The Moon appears as a fat crescent this evening as it plunges through the Beehive star cluster (M44) in Cancer the Crab. Observers in the eastern half of North America have the chance to see dozens of stars disappear behind the Moon’s advancing dark limb, with most of the action occurring between 10 and 11 p.m. EDT. A telescope allows viewers to watch individual occultations while binoculars nicely capture the overall scene.
Saturday, May 11
First Quarter Moon arrives at 9:12 p.m. EDT. The half-lit orb rises around noon local daylight time, appears high in the southwest as darkness falls, and sets around 2 a.m. tomorrow morning. The Moon spends the night among the background stars of western Leo the Lion.
Sunday, May 12
Although the Eta Aquariid meteor shower reached its peak last week (on May 6), several stragglers should be visible during the predawn hours for the next couple of nights. Watch in the hour or two after the Moon sets and before twilight starts to paint the sky. An observer at a dark site can expect to see up to 10 meteors per hour, with those living close to the equator and in the Southern Hemisphere having the best views. Eta Aquariid meteors derive from debris ejected by Comet 1P/Halley during its many trips around the Sun. When Earth crosses this debris stream, our planet’s atmosphere incinerates the tiny dust particles and we see the streaks of light called meteors, or “shooting stars.”
Monday, May 13
Venus pokes above the eastern horizon about an hour before the Sun rises. The brilliant planet dominates the predawn sky as the rosy glow heralding the Sun’s arrival grows brighter. Venus shines at magnitude –3.8, more than three times brighter than the second-brightest planet, Jupiter. When viewed through a telescope, the inner world shows a disk that spans 11″ and appears 90 percent lit.
The Moon reaches perigee, the closest point in its orbit around Earth, at 5:53 p.m. EDT. It then lies 229,291 miles (369,009 kilometers) away from us.
Head outside late this evening and you can’t miss Jupiter. The giant planet rises before 10:30 p.m. local daylight time and climbs highest in the south around 3 a.m. Jupiter shines at magnitude –2.5, which makes it the brightest point of light in the sky until Venus rises in morning twilight. The planet currently resides among the much dimmer background stars of the constellation Ophiuchus the Serpent-bearer. A telescope reveals dramatic detail on the gas giant’s 45″-diameter disk as well as the four bright Galilean moons.
Wednesday, May 15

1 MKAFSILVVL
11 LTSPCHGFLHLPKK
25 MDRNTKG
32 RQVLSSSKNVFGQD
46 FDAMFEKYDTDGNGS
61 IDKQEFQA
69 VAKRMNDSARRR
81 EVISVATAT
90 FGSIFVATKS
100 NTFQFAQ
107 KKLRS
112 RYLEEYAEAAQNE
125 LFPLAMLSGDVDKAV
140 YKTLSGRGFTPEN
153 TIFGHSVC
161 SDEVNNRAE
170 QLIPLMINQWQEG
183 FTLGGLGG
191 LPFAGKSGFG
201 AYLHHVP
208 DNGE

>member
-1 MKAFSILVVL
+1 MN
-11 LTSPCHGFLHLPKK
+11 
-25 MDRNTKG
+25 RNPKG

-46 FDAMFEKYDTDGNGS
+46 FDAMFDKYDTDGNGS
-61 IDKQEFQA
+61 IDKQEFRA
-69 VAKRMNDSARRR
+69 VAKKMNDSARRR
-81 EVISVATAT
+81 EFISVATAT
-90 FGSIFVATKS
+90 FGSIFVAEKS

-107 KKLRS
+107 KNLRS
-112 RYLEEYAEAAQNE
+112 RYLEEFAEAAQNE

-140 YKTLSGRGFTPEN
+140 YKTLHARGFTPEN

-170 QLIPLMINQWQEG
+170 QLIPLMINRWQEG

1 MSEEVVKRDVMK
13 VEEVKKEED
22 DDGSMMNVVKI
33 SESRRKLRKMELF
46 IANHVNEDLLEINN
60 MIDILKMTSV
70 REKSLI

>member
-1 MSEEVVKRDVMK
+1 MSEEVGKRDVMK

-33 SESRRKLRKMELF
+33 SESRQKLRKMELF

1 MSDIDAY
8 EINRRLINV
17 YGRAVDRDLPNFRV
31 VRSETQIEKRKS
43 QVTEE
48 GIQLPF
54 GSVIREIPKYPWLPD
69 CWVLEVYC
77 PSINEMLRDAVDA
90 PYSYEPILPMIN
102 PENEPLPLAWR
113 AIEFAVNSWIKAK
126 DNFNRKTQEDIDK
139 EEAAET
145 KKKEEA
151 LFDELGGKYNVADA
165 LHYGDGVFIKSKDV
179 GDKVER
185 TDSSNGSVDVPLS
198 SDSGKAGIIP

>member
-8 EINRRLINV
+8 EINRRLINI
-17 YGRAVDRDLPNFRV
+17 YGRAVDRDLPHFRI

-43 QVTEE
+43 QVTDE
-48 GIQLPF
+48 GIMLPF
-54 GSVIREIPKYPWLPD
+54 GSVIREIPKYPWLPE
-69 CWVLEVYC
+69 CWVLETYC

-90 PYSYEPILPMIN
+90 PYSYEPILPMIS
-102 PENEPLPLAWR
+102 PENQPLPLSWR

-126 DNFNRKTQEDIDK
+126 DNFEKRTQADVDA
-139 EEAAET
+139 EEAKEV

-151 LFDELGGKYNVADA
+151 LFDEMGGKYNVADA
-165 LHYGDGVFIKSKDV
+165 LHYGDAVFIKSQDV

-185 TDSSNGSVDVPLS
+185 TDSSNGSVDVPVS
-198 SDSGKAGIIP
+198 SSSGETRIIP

Saturn grows more conspicuous in the morning sky with each passing week. The ringed planet now rises before 12:30 a.m. local daylight time and climbs 25° above the southern horizon as twilight begins. Saturn shines at magnitude 0.4 and appears significantly brighter than any of the background stars in its host constellation, Sagittarius the Archer. A telescope shows the gas giant’s 18″-diameter disk and a spectacular ring system that spans 40″ and tilts 24° to our line of sight.
Thursday, May 16
Ruddy Mars slides across the border from Taurus the Bull into Gemini the Twins today. Shining at magnitude 1.7, the Red Planet appears slightly fainter than these constellations’ brightest stars, Aldebaran in Taurus and Castor and Pollux in Gemini. The planet lies nearly 20° high in the west-northwest an hour after sundown and doesn’t set until nearly 11 p.m. local daylight time.
Friday, May 17
Grab your binoculars tonight and target the bright star Regulus in the constellation Leo the Lion. Many people know that this object represents the Lion’s heart, but few realize it also is a binocular double. Regulus B, which glows at 8th magnitude, shows up as a pinpoint nearly 3′ from the 1st-magnitude primary. The pair stand about halfway to the zenith above the southwestern horizon after darkness falls.
Saturday, May 18
Full Moon occurs at 5:11 p.m. EDT, and our satellite looks completely illuminated all night. You can find it low in the southeast as darkness falls and peaking in the south around 1 a.m. local daylight time. The Moon begins the evening among the background stars of eastern Libra the Scales, but it crosses into northern Scorpius the Scorpion shortly before midnight across eastern North America and a bit after midnight from the continent’s western half.
There is a bonus object in Venus’ vicinity this morning. Look for 6th-magnitude Uranus 1.2° due north (to the upper left) of Venus. It should show up through 7×50 binoculars shortly after the pair rises if you have a clear sky and an unobstructed eastern horizon.
Mars continues to trek eastward against the backdrop of western Gemini, and this evening it skims less than 0.5° north of the 5th-magnitude star cluster M35. (Mars appeared slightly farther from this fine open cluster yesterday evening.) Binoculars or a telescope at low power will provide the best view of this pretty conjunction, especially once the sky grows dark around 10 p.m. local daylight time. The brightness disparity between the two objects is impressive: The Red Planet shines at magnitude 1.7, nearly 25 times brighter than the combined glow from all the cluster’s distant suns. If you turn a telescope on Mars, you’ll see a featureless disk that spans only 4″.